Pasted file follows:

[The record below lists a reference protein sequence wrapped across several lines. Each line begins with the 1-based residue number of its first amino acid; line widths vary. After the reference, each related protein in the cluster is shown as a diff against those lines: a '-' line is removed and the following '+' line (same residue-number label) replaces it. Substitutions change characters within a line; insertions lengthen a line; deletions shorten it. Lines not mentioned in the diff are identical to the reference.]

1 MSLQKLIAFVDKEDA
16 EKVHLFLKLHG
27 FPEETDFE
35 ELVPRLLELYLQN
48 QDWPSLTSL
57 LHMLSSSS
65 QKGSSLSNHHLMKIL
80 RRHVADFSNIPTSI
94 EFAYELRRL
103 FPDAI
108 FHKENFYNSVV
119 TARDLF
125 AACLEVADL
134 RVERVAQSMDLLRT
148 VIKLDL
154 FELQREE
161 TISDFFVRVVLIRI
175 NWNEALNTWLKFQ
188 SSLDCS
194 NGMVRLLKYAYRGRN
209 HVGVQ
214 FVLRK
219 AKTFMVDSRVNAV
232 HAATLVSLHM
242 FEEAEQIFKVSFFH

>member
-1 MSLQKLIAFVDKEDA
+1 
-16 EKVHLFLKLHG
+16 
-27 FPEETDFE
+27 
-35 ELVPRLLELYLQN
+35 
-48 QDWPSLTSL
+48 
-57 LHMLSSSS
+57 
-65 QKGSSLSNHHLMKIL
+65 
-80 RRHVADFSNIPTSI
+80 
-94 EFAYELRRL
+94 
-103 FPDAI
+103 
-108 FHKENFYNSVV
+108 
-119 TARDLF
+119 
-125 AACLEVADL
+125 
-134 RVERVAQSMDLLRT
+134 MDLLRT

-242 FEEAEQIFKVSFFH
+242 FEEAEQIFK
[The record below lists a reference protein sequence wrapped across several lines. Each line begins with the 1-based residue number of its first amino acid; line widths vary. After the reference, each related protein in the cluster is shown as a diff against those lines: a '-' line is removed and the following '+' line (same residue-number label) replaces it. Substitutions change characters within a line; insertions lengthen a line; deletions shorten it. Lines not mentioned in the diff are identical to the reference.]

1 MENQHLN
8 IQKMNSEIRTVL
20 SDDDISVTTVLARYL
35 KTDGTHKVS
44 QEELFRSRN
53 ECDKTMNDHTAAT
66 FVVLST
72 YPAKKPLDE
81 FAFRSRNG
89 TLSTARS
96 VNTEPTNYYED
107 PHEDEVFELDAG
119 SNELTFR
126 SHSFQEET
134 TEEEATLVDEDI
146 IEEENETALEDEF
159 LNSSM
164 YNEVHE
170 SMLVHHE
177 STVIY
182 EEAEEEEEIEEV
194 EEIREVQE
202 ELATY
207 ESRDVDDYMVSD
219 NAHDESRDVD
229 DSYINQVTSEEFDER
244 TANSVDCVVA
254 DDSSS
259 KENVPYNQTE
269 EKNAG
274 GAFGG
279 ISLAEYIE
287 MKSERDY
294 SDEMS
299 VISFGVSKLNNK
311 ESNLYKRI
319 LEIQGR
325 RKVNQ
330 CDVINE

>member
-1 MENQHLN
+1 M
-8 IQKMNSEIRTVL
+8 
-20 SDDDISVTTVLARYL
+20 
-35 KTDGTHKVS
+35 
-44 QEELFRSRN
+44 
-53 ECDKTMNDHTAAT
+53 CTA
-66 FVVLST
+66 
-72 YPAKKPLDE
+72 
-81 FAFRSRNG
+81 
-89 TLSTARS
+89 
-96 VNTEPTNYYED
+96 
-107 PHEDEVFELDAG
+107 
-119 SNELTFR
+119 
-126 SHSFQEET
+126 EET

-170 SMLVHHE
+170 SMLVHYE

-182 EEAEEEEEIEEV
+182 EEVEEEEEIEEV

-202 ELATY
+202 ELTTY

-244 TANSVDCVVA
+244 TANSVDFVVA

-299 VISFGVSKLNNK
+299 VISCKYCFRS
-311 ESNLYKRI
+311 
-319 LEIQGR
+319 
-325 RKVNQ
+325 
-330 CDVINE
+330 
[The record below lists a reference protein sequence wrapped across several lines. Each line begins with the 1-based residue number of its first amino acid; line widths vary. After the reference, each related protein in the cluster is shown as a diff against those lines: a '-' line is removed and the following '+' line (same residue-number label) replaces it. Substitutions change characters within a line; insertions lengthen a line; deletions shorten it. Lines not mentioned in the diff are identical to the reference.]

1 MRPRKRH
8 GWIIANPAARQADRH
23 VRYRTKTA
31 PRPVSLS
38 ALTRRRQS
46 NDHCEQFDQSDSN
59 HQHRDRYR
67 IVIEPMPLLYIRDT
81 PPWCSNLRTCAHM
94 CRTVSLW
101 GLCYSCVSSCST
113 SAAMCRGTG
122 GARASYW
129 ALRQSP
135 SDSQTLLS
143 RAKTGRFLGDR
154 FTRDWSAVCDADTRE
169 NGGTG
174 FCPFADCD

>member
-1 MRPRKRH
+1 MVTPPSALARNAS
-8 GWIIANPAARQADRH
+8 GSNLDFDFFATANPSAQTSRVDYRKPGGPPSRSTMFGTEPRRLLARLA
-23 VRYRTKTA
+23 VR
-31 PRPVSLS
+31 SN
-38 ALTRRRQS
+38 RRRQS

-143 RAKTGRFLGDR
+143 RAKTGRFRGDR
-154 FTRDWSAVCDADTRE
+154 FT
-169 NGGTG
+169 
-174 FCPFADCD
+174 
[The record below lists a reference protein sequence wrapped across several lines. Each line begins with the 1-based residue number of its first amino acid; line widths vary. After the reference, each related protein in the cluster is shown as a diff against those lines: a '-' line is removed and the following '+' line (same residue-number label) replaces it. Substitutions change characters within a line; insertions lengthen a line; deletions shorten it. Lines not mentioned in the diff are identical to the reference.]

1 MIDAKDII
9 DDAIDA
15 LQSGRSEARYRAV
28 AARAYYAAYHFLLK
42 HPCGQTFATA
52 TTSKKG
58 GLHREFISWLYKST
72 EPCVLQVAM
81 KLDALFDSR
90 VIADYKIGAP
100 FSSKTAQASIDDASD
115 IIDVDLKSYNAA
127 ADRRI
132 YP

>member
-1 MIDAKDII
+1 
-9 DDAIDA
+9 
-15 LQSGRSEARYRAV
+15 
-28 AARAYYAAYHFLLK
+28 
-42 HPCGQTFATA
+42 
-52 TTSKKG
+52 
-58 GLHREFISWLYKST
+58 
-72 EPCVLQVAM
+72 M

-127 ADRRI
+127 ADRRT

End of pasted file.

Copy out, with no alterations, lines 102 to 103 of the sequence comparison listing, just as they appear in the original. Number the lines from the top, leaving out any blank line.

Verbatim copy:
+8 
-20 SDDDISVTTVLARYL